WEST HAVEN -- Reese Ransom, 85, thought he was receiving a ticket for a May 25 incident when he injured a kitten that was attacking him. The kitten had to be euthanized because of its injuries.
To his surprise, he was summoned to Weber County Jail, where he was fingerprinted, booked and released with a misdemeanor charge of cruelty to animals.
Now, an animal rights group wants Ransom charged with a felony for throwing the kitten against a concrete wall.
Ransom said a feral cat that frequently comes to his home recently had kittens, so he and his wife were giving them food and milk. Once the kittens were old enough, Ransom and his wife decided to give the kittens to a neighbor.
On May 25, Ransom picked up one of the kittens to bring inside their home, but as he held it to his chest, the kitten attacked.
"It went wild, like cats do," he said. "It was scratching and biting. It was hanging from my hands with its teeth, so I just pitched it away to get rid of it. It hit the garage and knocked it out."
A Weber County sheriff's deputy driving past his home saw Ransom throw the cat. He called animal control and gave Ransom a ticket.
Ransom said he thought he could just pay the ticket, but then he received a letter summoning him to the jail to be booked and informing him that misdemeanor charges would be filed.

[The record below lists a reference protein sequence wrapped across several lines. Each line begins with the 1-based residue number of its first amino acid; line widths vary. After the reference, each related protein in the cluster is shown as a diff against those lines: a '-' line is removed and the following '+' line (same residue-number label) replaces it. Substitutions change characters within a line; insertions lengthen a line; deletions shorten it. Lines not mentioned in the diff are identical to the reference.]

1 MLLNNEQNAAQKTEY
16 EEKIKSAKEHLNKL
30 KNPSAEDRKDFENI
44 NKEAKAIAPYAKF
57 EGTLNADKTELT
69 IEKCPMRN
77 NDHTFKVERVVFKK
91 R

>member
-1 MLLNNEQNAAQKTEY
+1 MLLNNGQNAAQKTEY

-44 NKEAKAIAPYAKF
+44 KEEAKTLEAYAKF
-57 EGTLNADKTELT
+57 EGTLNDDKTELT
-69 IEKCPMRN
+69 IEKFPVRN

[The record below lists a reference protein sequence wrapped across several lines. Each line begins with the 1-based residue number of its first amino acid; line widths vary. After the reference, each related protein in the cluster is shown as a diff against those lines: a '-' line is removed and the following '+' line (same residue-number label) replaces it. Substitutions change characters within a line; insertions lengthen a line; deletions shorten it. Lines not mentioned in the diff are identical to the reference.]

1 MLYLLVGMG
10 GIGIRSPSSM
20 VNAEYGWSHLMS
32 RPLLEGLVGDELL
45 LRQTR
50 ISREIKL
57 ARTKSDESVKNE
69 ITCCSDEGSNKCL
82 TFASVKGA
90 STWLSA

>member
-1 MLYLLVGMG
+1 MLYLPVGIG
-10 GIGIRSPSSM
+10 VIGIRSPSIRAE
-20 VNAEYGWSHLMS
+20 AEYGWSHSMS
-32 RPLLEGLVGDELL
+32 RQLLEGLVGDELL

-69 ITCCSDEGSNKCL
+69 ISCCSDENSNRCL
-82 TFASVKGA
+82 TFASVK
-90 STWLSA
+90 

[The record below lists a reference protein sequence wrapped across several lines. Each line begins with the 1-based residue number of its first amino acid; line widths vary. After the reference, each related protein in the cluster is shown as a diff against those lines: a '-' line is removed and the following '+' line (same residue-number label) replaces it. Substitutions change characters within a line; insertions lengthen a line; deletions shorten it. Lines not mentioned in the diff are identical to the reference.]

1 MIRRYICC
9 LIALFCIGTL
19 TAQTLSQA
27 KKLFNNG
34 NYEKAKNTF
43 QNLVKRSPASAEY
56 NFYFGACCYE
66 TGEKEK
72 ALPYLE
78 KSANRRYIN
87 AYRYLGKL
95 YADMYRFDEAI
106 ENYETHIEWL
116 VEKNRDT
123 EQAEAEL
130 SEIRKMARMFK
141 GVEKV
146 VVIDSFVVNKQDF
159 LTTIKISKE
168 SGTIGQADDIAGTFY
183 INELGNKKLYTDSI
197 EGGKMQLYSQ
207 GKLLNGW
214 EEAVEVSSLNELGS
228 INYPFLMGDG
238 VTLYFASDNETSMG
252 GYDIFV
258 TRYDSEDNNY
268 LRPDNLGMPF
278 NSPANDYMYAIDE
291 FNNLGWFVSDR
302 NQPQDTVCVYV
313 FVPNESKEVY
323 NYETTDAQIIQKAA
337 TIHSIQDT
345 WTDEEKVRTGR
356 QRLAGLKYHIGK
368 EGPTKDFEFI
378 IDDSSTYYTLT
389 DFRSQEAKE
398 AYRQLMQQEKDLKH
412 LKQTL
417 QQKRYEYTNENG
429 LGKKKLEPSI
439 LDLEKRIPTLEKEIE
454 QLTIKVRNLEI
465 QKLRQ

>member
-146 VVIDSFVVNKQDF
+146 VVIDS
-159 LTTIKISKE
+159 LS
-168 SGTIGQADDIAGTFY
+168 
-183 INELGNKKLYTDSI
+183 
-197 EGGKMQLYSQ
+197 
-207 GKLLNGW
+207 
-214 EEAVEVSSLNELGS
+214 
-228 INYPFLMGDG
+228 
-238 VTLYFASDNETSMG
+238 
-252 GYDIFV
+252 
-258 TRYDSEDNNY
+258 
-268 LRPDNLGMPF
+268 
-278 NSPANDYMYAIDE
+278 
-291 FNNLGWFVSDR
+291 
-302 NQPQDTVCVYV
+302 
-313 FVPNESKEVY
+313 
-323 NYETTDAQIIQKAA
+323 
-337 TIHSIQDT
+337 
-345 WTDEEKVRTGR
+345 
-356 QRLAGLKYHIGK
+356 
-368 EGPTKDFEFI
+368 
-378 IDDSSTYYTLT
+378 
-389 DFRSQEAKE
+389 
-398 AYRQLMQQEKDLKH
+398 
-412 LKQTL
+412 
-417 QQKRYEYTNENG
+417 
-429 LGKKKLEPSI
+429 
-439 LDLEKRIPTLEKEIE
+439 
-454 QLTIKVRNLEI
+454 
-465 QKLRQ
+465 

The Animal Advocacy Alliance of Utah says Ransom received a lenient misdemeanor charge, which doesn't fit the severity of the crime. The group wants a felony charge lodged against him and pledged to push the Weber County Attorney's Office for that charge.
Anne Davis, spokeswoman for the alliance, said this case is similar to a 2008 case where a man threw a mixed-breed dog named Gabby against a wall. The man is currently sentenced to up to five years in prison after being convicted of intentional animal cruelty, a felony charge. Gabby survived the abuse.
"Really, it's exactly the same thing that happened with the dog," she said.
A law was created in 2008 that made intentional animal cruelty or torture a third- degree felony, and Davis said they believe that law hasn't been applied in Ransom's case.
"People tend to think it's just a damn cat," she said. "A lot of people don't like them. They say dogs think you are the world, and cats think they own the world. But this was just a little kitten."
Davis said the dislike many people have for cats may play a part in the level of the charge against Ransom.
"I think people tend to not think of them as beings that have a soul and a nervous system," she said. "They can still feel."
But Ransom said the whole ordeal was just an accident and he never intended to kill the kitten.
"I think they (law enforcement) are making a mountain out of a molehill," he said. "I had no intention of hurting the cat. I'd been picking them up and petting them, and was going to bring it inside. I fed those stray cats. They're cute little kittens.
"If I'd wanted to kill the cat, I would've done it when they were first born."
Ransom is scheduled to appear in 2nd District Court in Ogden on July 22.